Expanding integrated vector management to promote healthy environments

Karina M. Lizzi, Whitney A. Qualls, Scott C. Brown, John C. Beier

Research output: Contribution to journalReview articlepeer-review

22 Scopus citations


Integrated Vector Management (IVM) strategies are intended to protect communities from pathogen transmission by arthropods. These strategies target multiple vectors and different ecological and socioeconomic settings, but the aggregate benefits of IVM are limited by the narrow focus of its approach; IVM strategies aim only to control arthropod vectors. We argue that IVM should encompass environmental modifications at early stages - for instance, infrastructural development and sanitation services - to regulate not only vectors but also nuisance biting arthropods. An additional focus on nuisance biting arthropods will improve public health and quality of life and minimize social-disparity issues fostered by pests. Optimally, IVM could incorporate environmental awareness and promotion of control methods proactively to reduce threats of serious pest situations.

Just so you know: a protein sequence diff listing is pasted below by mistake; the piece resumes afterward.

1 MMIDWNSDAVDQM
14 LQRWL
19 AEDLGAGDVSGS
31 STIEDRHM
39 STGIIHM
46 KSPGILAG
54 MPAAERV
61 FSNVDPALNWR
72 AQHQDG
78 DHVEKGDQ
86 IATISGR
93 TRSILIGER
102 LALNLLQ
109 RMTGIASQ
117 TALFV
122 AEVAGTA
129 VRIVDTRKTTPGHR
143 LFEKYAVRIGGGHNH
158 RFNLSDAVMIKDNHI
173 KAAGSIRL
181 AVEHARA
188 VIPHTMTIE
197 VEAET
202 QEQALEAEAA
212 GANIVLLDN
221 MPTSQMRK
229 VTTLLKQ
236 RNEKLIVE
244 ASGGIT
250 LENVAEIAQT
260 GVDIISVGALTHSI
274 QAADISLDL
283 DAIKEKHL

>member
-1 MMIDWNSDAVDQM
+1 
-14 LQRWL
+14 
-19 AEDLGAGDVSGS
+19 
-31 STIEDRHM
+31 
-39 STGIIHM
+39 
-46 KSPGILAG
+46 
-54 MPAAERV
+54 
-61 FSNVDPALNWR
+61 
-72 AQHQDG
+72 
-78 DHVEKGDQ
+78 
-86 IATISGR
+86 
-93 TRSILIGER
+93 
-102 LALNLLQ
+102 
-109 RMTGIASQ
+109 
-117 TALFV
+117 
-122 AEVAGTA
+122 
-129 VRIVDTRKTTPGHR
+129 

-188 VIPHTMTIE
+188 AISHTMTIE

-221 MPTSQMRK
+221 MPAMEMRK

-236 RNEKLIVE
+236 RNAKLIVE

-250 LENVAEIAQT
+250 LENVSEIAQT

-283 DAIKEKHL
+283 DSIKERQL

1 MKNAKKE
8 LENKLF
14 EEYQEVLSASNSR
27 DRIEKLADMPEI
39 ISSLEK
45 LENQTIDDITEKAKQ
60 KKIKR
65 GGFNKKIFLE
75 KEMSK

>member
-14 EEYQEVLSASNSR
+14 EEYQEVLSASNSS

Original languageEnglish (US)
Pages (from-to)394-400
Number of pages7
JournalTrends in Parasitology
Issue number8
StatePublished - Aug 2014


  • Biting density
  • IVM
  • Pest management
  • Social disparities
  • Vector control

ASJC Scopus subject areas

  • Infectious Diseases
  • Parasitology


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